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Johnson disappointed in US Dept of Ag report on cattle market investigation

News Staff - July 23, 2020

WASHINGTON, D.C. - The U.S. Department of Agriculture has released some preliminary findings from its investigation into the cattle markets following the Kansas plant fire last year.

Their findings include a detailed look at market changes following the fire which closed the plant for four months.

The Tyson beef plant closure affected 6% of the country’s beef processing capacity and the coronavirus pandemic disrupting nearly 40% of that capacity.

While the report says the goal is to discover if anyone illegally took advantage of the situation, none are identified in the report. Representative Dusty Johnson says he’s disappointed with the findings.

“The third paragraph of the report actually says, actually admits it does not list potential violations of the Packers and Stockyards Act, which is surprising because that’s what we thought we were getting,” said Johnson.

The report that was released from the U.S. Dept. of Agriculture is not the end all, be all. The Dept. of Justice continues to investigate any wrongdoings within the industry.

What the report does identify and offer is market weaknesses and potential policy changes. These include the following:

  • USDA calls for adding capacity at the small processor level
  • USDA Rural Development lending program should be tailored to help processors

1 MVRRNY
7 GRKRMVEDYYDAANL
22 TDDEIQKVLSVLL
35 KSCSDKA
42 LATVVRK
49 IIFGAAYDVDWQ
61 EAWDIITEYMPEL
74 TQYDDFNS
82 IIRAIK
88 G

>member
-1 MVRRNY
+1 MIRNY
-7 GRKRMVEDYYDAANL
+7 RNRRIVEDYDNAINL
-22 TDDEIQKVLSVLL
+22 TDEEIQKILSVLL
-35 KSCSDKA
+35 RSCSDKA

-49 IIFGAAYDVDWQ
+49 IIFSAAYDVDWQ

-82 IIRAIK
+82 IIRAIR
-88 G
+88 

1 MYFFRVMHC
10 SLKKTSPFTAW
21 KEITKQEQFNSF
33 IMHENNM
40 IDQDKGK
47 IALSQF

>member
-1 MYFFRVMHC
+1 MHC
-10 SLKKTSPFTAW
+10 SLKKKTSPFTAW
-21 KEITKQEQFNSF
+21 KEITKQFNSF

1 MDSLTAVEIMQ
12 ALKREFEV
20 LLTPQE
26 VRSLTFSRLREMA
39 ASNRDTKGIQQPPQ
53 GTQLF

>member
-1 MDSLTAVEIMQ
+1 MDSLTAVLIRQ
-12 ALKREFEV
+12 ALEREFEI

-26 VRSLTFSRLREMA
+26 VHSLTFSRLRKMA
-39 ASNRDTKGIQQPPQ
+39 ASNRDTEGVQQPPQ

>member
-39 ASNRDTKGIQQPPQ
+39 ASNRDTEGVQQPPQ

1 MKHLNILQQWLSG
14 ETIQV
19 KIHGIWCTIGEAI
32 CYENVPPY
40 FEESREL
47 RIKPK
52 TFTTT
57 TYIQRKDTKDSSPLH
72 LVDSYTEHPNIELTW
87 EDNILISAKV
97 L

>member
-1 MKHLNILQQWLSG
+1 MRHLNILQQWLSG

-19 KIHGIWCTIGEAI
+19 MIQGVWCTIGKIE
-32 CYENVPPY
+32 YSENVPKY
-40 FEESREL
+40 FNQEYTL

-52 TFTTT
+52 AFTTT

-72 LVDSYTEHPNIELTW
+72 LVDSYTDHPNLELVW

• USDA supports better risk management tools for livestock producers
  • USDA called for greater transparency and price discovery

“I was hopeful that the USDA report would identify some market wrongdoing,” said Johnson. “They haven’t yet but having them actually acknowledge the weaknesses in this market and accept the fact that congress needs to act is welcome news and will add some momentum to our efforts to that get done.”

Johnson added he doesn’t want congress to wait for a farm bill to address the issues.

Sen. John Thune says he was also disappointed with the report.

“South Dakota cattle producers are facing extreme volatility in the cattle market, and I remain concerned about potential anticompetitive activity in the highly concentrated meatpacking industry. I look forward to reviewing the considerations provided in this report, and I will continue to press the Department of Justice to conclude its investigation into potential price manipulation and other anticompetitive activities in the meatpacking industry.”

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